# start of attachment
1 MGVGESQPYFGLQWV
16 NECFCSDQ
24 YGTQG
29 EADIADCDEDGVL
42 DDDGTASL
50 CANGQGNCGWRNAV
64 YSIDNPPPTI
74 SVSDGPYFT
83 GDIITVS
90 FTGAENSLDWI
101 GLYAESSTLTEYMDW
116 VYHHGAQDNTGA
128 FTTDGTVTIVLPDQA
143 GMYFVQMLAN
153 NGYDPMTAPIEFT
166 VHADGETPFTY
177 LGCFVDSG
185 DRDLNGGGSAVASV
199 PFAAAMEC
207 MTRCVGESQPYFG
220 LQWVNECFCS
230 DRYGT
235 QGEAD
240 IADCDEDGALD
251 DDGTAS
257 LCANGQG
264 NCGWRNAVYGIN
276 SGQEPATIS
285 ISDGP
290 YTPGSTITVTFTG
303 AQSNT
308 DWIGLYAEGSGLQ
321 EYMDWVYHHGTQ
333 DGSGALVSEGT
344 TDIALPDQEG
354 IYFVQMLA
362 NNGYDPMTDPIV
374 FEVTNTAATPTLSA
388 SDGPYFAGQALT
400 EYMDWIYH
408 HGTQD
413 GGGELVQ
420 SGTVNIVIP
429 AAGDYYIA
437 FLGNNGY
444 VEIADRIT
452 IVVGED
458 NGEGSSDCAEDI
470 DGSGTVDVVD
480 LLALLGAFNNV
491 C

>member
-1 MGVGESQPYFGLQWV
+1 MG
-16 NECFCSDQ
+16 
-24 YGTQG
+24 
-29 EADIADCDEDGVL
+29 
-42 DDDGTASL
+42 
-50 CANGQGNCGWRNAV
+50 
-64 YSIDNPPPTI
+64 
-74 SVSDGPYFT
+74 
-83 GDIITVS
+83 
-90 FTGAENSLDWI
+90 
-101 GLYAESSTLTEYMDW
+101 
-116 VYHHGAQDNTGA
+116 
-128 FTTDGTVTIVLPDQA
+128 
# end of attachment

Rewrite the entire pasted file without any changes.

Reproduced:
1 MGVGESQPYFGLQWV
16 NECFCSDQ
24 YGTQG
29 EADIADCDEDGVL
42 DDDGTASL
50 CANGQGNCGWRNAV
64 YSIDNPPPTI
74 SVSDGPYFT
83 GDIITVS
90 FTGAENSLDWI
101 GLYAESSTLTEYMDW
116 VYHHGAQDNTGA
128 FTTDGTVTIVLPDQA
143 GMYFVQMLAN
153 NGYDPMTAPIEFT
166 VHADGETPFTY
177 LGCFVDSG
185 DRDLNGGGSAVASV
199 PFAAAMEC
207 MTRCVGESQPYFG
220 LQWVNECFCS
230 DRYGT
235 QGEAD
240 IADCDEDGALD
251 DDGTAS
257 LCANGQG
264 NCGWRNAVYGIN
276 SGQEPATIS
285 ISDGP
290 YTPGSTITVTFTG
303 AQSNT
308 DWIGLYAEGSGLQ
321 EYMDWVYHHGTQ
333 DGSGALVSEGT
344 TDIALPDQEG
354 IYFVQMLA
362 NNGYDPMTDPIV
374 FEVTNTAATPTLSA
388 SDGPYFAGQALT
400 EYMDWIYH
408 HGTQD
413 GGGELVQ
420 SGTVNIVIP
429 AAGDYYIA
437 FLGNNGY
444 VEIADRIT
452 IVVGED
458 NGEGSSDCAEDI
470 DGSGTVDVVD
480 LLALLGAFNNV
491 C

>member
-1 MGVGESQPYFGLQWV
+1 MG
-16 NECFCSDQ
+16 
-24 YGTQG
+24 
-29 EADIADCDEDGVL
+29 
-42 DDDGTASL
+42 
-50 CANGQGNCGWRNAV
+50 
-64 YSIDNPPPTI
+64 
-74 SVSDGPYFT
+74 
-83 GDIITVS
+83 
-90 FTGAENSLDWI
+90 
-101 GLYAESSTLTEYMDW
+101 
-116 VYHHGAQDNTGA
+116 
-128 FTTDGTVTIVLPDQA
+128 